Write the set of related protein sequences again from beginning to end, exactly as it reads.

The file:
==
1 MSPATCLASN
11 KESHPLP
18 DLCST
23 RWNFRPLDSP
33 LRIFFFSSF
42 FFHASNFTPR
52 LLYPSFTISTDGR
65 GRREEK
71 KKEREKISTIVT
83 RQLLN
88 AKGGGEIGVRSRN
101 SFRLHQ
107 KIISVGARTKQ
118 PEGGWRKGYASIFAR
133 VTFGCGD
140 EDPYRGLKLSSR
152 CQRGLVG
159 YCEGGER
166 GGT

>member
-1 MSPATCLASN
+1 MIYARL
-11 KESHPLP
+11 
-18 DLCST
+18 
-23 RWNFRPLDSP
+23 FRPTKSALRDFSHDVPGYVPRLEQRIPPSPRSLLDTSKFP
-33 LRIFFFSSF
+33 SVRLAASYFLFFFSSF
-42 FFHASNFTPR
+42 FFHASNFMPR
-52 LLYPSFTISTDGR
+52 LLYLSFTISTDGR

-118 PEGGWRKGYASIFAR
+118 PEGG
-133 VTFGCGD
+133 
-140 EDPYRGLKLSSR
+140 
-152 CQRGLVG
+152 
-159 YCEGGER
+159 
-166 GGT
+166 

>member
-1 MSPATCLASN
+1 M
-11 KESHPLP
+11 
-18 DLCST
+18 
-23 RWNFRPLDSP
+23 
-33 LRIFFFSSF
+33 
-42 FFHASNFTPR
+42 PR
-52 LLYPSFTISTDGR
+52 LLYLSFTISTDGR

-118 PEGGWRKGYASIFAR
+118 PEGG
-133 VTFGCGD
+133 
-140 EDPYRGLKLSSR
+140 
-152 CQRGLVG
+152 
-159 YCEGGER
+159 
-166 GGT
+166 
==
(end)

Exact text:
1 MSPATCLASN
11 KESHPLP
18 DLCST
23 RWNFRPLDSP
33 LRIFFFSSF
42 FFHASNFTPR
52 LLYPSFTISTDGR
65 GRREEK
71 KKEREKISTIVT
83 RQLLN
88 AKGGGEIGVRSRN
101 SFRLHQ
107 KIISVGARTKQ
118 PEGGWRKGYASIFAR
133 VTFGCGD
140 EDPYRGLKLSSR
152 CQRGLVG
159 YCEGGER
166 GGT

>member
-1 MSPATCLASN
+1 MIYARL
-11 KESHPLP
+11 
-18 DLCST
+18 
-23 RWNFRPLDSP
+23 FRPTKSALRDFSHDVPGYVPRLEQRIPPSPRSLLDTSKFP
-33 LRIFFFSSF
+33 SVRLAASYFLFFFSSF
-42 FFHASNFTPR
+42 FFHASNFMPR
-52 LLYPSFTISTDGR
+52 LLYLSFTISTDGR

-118 PEGGWRKGYASIFAR
+118 PEGG
-133 VTFGCGD
+133 
-140 EDPYRGLKLSSR
+140 
-152 CQRGLVG
+152 
-159 YCEGGER
+159 
-166 GGT
+166 

>member
-1 MSPATCLASN
+1 M
-11 KESHPLP
+11 
-18 DLCST
+18 
-23 RWNFRPLDSP
+23 
-33 LRIFFFSSF
+33 
-42 FFHASNFTPR
+42 PR
-52 LLYPSFTISTDGR
+52 LLYLSFTISTDGR

-118 PEGGWRKGYASIFAR
+118 PEGG
-133 VTFGCGD
+133 
-140 EDPYRGLKLSSR
+140 
-152 CQRGLVG
+152 
-159 YCEGGER
+159 
-166 GGT
+166 